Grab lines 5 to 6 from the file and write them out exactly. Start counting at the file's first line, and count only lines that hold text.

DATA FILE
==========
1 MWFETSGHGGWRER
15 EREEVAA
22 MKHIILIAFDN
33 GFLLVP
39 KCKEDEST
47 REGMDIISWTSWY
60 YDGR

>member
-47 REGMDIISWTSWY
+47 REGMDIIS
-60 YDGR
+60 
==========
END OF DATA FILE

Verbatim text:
39 KCKEDEST
47 REGMDIISWTSWY